Someone asked me about filing the serial numbers from fan fiction.
The subject is not exhaustive, but it does bear, perhaps, walking through.
“Filing the Serial Numbers” is something you do when you just wrote something set in someone else’s (or even one of your own’s – I’ll explain later) universe, and can’t legally (or don’t want to) publish it as part of that universe.
I first heard the expression when our entire group was trying to get into the Strange New World’s contest. When we actually met Dean Wesley Smith at a workshop, we told him the only bad thing was that the non-placing stories couldn’t be sold. He looked at us, puzzled, and said “Well, why don’t you file the serial numbers and send it out?”
So, let’s start with a Star Trek story. Let’s say you just wrote some star trek fanfic, for decompression or whatever, and then realize you can never publish it, and you really want to.
The first phase of filing serial numbers is what I call “spatter mud over the numbers.”
In some cases it might be enough.
Say what you have is a landing party with the captain, the doctor and half a dozen no-names. Easy enough to change the names, make the Federation the “Aliance of worlds” and make the doctor a woman who doesn’t say “he’s dead Jim.”
Observant readers will still catch it, but most people won’t bother, and you’re okay with the law.
But suppose instead that you have Spok, with his boatload of issues, interacting with Kirk? This requires a more careful transformation, you’ll have to make the character a different type of alien, and will have to figure out from the issues how to make the issues persist and his be something completely different (for one, unless you’re writing futuristic erotic romance, the alien can’t be half human. In real science fiction that won’t fly, unless he was bioengineered that way. You can, however, have him bioengineered that way and truly caught between worlds. Or you can have him be a wolf-child raised by aliens.)
But suppose that this is not a landing party story, but a story that completely revolves around Vulcan characteristics and culture. Do you have to scrape the story?
Well, no, but it might be a lot of trouble to salvage. You’ll have to create a culture that resembles the Vulcans in ALL the aspects that impact the story, but is WILDLY different in everything else (to throw off the scent, see) and you have to make it … well, logical. Say you have to make the Vulcan character very logical – do so, but have him be one of a small caste that is logical, the rest of the culture being a sort of orgiastic mess… You know what I mean. I can’t advise you in particulars because, of course, every case will be wildly different. Just make a list of the characteristics you must have, the ones you can fudge, and find a story to link them.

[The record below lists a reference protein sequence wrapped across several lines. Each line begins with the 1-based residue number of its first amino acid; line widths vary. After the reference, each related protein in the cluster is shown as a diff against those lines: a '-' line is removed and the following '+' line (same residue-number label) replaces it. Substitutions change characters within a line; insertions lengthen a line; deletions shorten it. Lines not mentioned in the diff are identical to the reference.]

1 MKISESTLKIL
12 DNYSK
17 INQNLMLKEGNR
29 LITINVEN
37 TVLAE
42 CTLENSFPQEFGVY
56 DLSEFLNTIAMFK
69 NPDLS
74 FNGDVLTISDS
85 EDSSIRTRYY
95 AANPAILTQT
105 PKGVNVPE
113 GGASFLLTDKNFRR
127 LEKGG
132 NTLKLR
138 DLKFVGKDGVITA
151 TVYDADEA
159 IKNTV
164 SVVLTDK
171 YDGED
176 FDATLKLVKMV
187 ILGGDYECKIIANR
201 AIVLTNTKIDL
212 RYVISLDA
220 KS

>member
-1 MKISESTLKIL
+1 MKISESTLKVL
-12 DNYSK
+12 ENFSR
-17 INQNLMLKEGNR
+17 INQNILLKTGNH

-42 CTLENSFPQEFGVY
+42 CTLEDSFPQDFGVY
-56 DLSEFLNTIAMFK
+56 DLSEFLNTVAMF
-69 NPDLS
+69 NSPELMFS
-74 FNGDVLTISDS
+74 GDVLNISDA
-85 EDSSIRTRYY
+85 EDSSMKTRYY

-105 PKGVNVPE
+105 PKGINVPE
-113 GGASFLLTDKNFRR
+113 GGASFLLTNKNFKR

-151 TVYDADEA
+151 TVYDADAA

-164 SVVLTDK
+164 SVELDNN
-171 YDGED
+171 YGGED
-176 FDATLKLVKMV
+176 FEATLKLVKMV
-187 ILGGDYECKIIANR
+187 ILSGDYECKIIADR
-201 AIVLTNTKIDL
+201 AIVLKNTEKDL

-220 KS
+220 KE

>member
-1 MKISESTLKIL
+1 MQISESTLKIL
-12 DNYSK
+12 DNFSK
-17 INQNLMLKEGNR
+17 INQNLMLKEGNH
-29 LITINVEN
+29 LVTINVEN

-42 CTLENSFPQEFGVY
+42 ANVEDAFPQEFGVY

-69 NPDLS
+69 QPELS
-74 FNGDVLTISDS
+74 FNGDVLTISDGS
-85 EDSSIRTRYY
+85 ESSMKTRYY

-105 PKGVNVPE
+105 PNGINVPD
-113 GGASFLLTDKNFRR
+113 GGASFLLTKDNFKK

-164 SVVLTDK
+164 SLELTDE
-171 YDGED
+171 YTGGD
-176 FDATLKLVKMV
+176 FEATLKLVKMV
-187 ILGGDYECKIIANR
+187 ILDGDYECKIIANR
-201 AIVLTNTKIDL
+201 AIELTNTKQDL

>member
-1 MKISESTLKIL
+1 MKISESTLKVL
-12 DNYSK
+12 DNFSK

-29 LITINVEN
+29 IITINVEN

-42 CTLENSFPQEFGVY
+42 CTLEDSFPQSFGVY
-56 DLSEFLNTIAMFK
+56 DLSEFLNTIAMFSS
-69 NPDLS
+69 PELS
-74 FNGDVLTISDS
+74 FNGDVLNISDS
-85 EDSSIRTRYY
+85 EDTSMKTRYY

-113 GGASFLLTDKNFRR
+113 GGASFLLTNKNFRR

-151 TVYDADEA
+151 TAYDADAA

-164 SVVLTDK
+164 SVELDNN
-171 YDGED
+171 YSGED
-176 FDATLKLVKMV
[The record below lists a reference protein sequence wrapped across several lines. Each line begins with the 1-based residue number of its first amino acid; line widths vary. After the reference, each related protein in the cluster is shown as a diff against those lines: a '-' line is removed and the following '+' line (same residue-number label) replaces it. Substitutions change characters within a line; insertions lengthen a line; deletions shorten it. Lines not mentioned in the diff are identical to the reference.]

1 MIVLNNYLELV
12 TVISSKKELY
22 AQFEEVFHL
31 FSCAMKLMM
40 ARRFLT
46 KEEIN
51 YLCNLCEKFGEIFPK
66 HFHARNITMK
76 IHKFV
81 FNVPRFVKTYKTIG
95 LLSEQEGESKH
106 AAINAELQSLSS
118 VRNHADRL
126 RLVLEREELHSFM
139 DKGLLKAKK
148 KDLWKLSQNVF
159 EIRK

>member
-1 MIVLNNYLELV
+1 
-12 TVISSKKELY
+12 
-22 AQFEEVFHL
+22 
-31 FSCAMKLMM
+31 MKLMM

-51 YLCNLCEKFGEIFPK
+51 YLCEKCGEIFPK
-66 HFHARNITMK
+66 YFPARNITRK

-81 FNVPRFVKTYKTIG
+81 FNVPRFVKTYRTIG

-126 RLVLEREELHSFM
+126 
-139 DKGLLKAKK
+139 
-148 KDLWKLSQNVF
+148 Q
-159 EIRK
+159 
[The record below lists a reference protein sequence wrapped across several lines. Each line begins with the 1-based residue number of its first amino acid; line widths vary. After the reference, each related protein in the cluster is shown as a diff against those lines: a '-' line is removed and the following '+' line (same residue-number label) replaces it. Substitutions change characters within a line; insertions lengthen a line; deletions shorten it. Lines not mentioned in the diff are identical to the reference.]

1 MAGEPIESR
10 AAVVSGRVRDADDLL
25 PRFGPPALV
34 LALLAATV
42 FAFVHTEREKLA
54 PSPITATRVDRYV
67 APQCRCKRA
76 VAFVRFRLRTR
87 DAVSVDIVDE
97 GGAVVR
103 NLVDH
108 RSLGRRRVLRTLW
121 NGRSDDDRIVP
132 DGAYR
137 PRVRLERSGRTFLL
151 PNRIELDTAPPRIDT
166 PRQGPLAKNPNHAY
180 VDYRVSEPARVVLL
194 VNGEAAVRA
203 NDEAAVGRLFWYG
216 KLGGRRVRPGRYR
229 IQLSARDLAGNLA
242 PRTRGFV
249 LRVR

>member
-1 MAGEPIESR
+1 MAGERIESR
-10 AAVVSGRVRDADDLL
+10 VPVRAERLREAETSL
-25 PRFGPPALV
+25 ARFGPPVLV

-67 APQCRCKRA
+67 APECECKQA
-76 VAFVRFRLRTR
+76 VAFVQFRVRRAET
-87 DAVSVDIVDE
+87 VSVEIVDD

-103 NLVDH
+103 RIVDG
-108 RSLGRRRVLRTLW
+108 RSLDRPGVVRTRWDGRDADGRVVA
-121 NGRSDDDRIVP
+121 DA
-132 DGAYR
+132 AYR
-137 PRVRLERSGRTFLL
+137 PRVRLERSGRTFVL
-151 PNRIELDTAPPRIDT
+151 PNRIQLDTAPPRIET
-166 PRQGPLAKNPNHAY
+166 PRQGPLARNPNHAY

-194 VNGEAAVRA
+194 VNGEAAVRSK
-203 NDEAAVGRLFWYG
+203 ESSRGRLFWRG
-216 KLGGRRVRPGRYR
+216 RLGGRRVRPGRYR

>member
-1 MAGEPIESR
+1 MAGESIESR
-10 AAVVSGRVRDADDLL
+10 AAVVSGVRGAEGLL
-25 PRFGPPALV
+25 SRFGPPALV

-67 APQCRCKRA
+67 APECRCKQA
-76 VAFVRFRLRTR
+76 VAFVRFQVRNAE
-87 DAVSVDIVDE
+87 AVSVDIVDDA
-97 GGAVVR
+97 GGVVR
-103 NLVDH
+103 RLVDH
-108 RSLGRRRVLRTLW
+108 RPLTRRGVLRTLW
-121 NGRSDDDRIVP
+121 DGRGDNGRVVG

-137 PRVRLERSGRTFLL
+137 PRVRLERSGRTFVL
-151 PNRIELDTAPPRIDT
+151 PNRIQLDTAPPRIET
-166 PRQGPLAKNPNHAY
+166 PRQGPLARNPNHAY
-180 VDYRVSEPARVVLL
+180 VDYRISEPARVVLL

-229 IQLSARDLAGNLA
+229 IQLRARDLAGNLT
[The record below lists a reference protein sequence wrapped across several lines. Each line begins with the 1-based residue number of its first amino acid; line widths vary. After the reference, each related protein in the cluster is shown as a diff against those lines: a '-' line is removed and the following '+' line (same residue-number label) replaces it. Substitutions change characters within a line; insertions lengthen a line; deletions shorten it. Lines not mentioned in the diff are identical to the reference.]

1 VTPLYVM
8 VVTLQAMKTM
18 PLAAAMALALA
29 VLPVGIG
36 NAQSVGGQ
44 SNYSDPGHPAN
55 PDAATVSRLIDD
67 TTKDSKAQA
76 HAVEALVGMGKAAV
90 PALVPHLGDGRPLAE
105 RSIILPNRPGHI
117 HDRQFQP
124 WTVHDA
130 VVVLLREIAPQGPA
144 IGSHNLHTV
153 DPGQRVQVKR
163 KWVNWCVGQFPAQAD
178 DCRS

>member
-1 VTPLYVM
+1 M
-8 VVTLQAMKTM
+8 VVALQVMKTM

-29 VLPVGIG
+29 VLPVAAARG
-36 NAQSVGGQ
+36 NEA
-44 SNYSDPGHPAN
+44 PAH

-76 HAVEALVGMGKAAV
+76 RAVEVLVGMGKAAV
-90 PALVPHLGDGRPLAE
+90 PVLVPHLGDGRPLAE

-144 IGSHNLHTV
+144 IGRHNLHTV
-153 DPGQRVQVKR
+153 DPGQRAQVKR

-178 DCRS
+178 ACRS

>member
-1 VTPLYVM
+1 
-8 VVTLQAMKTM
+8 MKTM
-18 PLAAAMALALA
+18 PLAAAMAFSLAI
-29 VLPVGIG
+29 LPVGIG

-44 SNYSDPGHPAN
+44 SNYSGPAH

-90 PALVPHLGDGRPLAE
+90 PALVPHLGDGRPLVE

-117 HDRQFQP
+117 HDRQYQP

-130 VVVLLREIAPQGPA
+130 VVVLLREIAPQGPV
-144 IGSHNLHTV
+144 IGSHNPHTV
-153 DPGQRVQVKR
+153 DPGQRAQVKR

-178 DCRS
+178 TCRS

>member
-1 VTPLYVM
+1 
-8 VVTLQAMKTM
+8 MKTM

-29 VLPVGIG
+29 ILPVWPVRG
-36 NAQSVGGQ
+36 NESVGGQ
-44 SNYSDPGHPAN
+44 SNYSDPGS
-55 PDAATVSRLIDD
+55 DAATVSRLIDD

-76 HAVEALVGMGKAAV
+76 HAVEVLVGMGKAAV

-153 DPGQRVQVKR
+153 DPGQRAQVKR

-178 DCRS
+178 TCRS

Of course, some of the fanfic you can write is set in worlds so generic – a lot of the fantasy ones. Also, romance ones – that you just have to change the names and the plot a little. I swear 80% of the regency romances on the market are disguised Georgette Heyer fanfic, with the names and ranks changed, a lot more sex, and things happening differently, so he proposes earlier or something.
Now, say I wanted to – no, no, I don’t. But I have friends who have been caught in this – write erotic fiction set in my shifter’s universe. Yeah, I can hear you go “ew”. So, how to go about it?
Well, to begin with, make the shifting magical and have there be vampires too. That will throw enough dust into everything. Then reverse their roles – make the girl a dragon and the guy a panther. Instead of have them run a diner, have her be a millionaire and he’s her secretary – but keep their personalities substantially the same, by giving them both a difficult family life. Voila. (Take in account that in an erotic story this would amount to changing maybe five or six sentences that gave their background, since the focus would be quite different.)
I am right now in the middle of filing serial numbers of something that is far more complex – it’s a novel and it was supposed to be a collaboration (not that one) so it’s in someone else’s universe. However, I wrote it, it wasn’t accepted, and I’m tired of it’s sitting in the drawer.
So I’m taking the parts of it that are mine and my characters (about two thirds) and replacing the entire mythos and how magic works. The main character might also incidentally end up straight. (He wasn’t for reasons of this universe – not mine.) Not that I have anything against gay characters, but because this is frankly YA and the character ends up involved with a very old entity, to have him be gay gives an unpleasant feeling of pedophilia. If the elder entity is instead a woman known for not having sex (Diana. Remember what she did to guys who even saw her naked?) that’s removed, and the emotional impact remains.
Anyway – that’s in general how to change a story so you can use it. The most important part is to remove any names/characters/tech/magic world building that belongs to someone else. After that, you can get as simple or elaborate as you wish – because after that it’s your story and you’re the judge.